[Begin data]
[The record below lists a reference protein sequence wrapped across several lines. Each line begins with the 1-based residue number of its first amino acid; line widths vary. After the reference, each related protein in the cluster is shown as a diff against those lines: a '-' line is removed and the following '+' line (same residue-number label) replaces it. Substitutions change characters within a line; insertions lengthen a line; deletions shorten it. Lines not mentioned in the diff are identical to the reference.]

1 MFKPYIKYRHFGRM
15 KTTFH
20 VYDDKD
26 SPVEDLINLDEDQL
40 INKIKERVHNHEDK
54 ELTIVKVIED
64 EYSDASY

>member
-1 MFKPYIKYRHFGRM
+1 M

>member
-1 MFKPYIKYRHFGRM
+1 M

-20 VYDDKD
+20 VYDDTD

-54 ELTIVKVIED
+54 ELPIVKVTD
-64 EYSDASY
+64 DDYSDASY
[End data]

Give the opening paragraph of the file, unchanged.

[The record below lists a reference protein sequence wrapped across several lines. Each line begins with the 1-based residue number of its first amino acid; line widths vary. After the reference, each related protein in the cluster is shown as a diff against those lines: a '-' line is removed and the following '+' line (same residue-number label) replaces it. Substitutions change characters within a line; insertions lengthen a line; deletions shorten it. Lines not mentioned in the diff are identical to the reference.]